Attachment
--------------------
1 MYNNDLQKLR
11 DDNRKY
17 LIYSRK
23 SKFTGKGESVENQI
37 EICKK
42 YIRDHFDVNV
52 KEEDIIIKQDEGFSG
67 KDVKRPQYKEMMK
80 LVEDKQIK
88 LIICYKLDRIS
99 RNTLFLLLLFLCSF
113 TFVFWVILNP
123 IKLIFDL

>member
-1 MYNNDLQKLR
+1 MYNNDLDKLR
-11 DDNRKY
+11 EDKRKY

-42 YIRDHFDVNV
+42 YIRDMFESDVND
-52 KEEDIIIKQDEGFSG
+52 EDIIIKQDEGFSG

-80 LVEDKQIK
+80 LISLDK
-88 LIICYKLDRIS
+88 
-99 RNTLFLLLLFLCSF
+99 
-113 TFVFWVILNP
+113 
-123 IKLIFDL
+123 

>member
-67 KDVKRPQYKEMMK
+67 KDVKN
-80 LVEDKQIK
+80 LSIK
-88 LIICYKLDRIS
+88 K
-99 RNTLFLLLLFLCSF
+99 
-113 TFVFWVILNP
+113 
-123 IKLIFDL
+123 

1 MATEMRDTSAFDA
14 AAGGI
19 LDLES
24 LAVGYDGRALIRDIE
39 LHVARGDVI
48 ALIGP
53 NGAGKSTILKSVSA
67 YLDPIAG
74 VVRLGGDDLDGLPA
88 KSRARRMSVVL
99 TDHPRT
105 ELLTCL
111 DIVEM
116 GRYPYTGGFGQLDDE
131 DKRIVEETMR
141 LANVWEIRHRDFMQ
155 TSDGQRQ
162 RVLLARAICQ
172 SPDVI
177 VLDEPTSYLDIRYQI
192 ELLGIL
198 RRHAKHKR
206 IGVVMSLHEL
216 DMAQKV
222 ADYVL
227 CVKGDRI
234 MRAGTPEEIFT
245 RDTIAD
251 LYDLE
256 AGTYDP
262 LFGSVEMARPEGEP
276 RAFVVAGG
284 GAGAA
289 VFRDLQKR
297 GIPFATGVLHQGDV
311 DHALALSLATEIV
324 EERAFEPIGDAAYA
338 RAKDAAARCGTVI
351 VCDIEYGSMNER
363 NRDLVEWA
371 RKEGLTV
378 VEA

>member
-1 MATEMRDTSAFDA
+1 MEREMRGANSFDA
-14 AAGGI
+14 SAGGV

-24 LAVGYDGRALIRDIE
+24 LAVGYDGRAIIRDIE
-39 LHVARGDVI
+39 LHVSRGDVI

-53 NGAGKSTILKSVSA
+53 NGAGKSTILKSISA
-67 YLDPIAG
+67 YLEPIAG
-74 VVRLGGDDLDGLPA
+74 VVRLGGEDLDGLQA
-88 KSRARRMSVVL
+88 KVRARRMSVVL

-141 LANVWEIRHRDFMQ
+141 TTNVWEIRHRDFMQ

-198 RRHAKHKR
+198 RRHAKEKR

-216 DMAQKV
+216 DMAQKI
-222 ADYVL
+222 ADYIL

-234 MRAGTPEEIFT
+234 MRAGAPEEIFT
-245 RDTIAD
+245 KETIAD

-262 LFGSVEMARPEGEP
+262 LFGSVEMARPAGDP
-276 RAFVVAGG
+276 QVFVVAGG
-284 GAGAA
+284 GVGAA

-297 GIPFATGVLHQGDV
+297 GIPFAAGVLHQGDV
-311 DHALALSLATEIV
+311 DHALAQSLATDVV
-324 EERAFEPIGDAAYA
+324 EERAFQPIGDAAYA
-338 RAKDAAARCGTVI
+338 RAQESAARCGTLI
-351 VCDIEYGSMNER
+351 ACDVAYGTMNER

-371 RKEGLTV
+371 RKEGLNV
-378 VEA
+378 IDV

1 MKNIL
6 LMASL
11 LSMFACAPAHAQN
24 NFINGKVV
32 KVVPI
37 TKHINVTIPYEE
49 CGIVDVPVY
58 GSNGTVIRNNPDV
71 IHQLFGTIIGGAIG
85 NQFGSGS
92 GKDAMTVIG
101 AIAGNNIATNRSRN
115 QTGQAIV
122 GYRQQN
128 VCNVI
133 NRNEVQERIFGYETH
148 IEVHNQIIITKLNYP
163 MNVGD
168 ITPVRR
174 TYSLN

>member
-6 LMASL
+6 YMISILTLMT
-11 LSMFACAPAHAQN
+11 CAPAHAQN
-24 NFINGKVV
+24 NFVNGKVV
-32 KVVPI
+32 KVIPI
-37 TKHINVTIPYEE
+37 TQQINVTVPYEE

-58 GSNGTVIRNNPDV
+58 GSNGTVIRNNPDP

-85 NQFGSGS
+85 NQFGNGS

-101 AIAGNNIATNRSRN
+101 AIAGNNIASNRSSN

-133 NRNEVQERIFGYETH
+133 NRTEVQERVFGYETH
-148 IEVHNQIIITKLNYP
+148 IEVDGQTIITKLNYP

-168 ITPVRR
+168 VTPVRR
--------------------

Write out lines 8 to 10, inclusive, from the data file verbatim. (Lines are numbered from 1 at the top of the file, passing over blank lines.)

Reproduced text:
67 KDVKRPQYKEMMK
80 LVEDKQIK
88 LIICYKLDRIS